“We all want to save the JCPOA (Joint Comprehensive Plan of Action, as the deal is known) so that the inspectors can continue their work in Iran,” the diplomat said, referring to the inspections by the International Atomic Energy Agency (IAEA).
The Vienna-based UN nuclear agency has been tasked with monitoring the deal’s implementation and issues regular reports, the latest of which is expected within days.
Western diplomats recognize it is highly unlikely Iran will heed calls to come back into full compliance without substantial concessions in return — such as an end to US sanctions or Europe taking measures to offset their economic impact.
But they hope the use of the dispute process will convince Iran not to make any more moves away from the deal, giving space for back-channel diplomacy aimed at bringing Washington and Tehran back into alignment.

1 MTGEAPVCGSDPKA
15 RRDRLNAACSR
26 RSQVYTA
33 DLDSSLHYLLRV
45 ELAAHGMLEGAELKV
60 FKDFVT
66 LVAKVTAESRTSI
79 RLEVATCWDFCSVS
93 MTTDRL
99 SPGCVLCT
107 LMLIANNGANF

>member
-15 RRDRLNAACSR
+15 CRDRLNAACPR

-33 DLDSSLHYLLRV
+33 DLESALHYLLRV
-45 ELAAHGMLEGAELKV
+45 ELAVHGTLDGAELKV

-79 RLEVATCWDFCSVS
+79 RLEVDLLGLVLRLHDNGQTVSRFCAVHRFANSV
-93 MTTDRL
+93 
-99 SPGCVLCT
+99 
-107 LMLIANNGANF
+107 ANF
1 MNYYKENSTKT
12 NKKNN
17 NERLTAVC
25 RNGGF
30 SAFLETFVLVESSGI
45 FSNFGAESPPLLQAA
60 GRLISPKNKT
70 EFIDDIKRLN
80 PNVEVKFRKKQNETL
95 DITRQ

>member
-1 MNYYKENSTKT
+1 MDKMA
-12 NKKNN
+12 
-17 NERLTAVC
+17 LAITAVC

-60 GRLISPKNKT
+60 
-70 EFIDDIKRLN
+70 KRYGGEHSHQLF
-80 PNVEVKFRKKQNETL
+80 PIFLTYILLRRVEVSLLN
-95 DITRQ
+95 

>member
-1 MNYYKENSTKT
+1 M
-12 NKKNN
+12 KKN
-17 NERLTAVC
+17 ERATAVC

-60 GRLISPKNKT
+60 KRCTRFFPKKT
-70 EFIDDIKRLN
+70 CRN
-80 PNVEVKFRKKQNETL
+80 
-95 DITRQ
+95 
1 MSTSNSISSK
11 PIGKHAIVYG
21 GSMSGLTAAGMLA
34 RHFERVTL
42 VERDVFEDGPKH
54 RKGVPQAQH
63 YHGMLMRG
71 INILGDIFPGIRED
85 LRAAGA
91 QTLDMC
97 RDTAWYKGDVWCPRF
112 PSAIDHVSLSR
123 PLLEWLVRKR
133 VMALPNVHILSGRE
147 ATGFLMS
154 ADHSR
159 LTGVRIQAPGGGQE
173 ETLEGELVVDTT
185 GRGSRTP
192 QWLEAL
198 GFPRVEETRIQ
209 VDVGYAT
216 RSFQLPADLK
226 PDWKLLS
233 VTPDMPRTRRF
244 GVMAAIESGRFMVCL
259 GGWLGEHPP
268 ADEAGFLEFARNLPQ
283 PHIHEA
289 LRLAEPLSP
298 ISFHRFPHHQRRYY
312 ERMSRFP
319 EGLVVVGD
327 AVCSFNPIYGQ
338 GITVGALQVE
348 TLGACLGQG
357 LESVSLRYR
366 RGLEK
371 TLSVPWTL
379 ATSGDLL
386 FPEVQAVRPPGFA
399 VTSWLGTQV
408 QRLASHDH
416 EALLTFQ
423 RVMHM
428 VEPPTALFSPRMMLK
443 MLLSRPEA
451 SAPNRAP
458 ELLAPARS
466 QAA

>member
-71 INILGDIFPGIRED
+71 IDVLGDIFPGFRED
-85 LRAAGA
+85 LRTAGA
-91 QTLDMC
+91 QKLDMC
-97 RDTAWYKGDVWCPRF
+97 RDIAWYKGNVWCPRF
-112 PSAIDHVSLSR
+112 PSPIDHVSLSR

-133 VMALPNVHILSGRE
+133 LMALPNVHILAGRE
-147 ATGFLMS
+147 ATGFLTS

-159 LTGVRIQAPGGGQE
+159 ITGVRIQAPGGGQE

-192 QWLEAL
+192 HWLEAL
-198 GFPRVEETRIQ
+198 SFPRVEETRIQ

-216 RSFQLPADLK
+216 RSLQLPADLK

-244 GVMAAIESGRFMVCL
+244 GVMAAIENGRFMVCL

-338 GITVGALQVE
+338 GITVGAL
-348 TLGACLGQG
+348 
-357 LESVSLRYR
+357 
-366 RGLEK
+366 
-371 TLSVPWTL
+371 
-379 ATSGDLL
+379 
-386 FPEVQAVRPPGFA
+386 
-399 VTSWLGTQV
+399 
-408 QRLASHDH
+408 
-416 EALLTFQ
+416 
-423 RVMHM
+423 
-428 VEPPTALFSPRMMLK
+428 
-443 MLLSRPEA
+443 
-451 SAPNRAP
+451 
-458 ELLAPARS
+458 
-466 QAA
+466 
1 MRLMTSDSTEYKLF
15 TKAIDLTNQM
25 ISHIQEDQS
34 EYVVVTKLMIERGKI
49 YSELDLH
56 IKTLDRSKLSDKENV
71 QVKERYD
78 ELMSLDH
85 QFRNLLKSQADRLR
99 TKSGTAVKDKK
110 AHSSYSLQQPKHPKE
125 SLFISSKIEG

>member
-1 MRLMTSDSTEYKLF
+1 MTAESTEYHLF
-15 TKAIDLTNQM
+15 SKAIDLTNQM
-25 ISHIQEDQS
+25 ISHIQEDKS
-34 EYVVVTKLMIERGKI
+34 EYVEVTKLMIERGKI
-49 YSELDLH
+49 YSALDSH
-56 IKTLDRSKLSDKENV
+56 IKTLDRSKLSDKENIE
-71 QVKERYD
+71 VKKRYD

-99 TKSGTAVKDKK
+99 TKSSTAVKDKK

The diplomat said that Iran could also “at least freeze its uranium stocks” as a possible positive outcome of the current discussions.
At a major international security conference in Munich earlier this month, Iran’s Foreign Minister Mohammad Javad Zarif said Tehran would be prepared to move back toward the deal if Europe provides “meaningful” economic benefits.
Europe has set up a special trading mechanism called Instex to try to enable legitimate humanitarian trade with Iran, but it has yet to complete any transactions and Tehran regards it as inadequate.
The renewed US sanctions have almost entirely isolated Iran from the international financial system, driven away oil buyers and plunged the country into a severe recession.